Sometimes scientific breakthroughs, like new medical therapies, are found in the strangest places.
For example, take a blue-green algae known as "mermaid's hair" that grows in the South Pacific. Researchers at the University of California, San Diego recently discovered that the algae contains a powerful chemical compound that kills cancer cells.
Specifically, the compound targets blood vessels that feed tumors, and kills actual cancer cells as well. Unlike chemotherapy drugs and radiation treatments that blast not only tumors but also lots of healthy tissue, the algae compound can be used more strategically. The algae naturally arranges into molecule-sized bits, so the compound can be coupled with nanotechnology to target specific cancer cells without harming other parts of the body.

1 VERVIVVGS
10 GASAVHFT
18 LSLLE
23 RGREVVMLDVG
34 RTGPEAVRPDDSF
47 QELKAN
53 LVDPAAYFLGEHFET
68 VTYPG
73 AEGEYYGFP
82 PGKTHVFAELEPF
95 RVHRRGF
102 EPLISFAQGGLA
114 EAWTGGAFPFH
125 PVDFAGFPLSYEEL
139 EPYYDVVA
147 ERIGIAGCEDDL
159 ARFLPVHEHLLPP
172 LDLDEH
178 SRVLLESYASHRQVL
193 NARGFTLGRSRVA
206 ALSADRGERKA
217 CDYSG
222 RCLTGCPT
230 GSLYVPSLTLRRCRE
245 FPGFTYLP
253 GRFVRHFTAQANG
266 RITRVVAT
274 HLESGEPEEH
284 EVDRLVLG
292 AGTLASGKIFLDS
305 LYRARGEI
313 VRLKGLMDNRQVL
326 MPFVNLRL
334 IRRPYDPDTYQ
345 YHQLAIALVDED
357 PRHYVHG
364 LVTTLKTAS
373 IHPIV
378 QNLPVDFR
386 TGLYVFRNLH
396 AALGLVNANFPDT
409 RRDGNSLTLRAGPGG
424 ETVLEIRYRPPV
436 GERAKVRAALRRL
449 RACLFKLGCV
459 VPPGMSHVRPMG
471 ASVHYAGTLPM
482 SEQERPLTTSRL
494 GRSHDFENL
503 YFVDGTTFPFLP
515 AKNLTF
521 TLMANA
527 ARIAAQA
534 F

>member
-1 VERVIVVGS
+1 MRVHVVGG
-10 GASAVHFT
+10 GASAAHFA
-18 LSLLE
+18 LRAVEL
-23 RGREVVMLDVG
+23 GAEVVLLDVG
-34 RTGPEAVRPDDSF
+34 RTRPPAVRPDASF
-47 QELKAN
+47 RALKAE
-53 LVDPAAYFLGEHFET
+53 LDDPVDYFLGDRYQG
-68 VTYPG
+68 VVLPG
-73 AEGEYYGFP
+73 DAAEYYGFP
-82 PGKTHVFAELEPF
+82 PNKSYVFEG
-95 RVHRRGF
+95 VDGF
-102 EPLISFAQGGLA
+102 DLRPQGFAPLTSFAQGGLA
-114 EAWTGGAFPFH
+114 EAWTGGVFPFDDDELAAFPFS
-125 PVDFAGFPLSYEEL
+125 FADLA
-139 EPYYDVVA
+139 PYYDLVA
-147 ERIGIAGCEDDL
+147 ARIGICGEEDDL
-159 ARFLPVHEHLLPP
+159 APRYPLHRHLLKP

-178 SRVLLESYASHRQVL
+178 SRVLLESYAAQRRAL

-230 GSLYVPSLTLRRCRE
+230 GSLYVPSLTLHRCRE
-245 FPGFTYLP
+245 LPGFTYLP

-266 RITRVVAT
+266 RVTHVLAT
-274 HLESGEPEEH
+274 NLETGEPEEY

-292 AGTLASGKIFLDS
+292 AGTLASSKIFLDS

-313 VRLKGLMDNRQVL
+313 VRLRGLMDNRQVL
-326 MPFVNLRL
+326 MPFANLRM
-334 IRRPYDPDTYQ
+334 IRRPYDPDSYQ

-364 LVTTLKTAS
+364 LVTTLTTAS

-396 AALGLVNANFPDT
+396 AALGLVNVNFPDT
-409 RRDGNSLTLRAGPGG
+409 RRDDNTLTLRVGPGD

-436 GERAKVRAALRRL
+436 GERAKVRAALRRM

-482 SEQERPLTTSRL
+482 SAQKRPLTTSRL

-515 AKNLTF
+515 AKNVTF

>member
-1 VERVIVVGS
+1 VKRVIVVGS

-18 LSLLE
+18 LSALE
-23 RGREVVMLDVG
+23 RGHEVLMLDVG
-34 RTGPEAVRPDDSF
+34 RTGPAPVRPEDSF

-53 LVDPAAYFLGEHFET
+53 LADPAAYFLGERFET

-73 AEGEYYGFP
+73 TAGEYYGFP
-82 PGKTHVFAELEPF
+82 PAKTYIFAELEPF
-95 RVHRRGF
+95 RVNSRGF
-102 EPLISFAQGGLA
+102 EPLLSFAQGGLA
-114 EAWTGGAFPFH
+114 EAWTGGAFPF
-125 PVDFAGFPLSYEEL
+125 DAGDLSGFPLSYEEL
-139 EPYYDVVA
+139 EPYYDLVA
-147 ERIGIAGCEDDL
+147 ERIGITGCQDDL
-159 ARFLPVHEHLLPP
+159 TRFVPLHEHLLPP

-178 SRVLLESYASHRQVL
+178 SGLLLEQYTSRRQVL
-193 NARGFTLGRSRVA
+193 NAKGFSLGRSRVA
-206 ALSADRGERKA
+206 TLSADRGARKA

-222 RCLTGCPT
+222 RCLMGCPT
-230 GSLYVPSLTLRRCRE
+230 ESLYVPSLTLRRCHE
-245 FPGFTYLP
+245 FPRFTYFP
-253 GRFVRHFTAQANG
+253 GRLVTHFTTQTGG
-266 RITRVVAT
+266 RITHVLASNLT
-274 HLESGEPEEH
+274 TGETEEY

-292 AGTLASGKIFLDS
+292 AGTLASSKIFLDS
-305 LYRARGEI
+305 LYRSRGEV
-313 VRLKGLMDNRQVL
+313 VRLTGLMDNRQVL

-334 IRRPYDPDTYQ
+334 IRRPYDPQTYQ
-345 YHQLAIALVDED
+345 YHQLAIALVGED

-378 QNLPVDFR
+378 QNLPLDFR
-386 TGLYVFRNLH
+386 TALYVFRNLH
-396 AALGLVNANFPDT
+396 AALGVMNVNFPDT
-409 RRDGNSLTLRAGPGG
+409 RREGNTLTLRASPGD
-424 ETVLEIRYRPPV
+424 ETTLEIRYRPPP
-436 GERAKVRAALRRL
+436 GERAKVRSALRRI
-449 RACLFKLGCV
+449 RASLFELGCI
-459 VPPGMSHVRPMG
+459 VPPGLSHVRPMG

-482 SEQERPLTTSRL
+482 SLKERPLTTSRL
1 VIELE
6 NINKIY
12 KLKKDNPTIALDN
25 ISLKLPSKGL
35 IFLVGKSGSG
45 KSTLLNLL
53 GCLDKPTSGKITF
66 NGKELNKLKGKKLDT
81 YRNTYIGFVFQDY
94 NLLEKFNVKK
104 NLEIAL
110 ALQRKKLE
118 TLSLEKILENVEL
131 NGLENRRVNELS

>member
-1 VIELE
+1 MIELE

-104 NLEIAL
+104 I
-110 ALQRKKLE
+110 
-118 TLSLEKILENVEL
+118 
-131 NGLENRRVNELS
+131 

Now, it's not known how common this algae is or how feasible it would be to harvest the cancer-killing compound in large quantities, but the chemical's structure is so simple that scientists have been able to duplicate it in the lab.
The compound has been tested on cancer cells in petri dishes, and shown to be very potent. The next step is to test it in animals and then in humans. It will most likely be several years before it's known if this discovery will actually help cancer patients.
In time, the algae could prove to be a major breakthrough in the fight against cancer.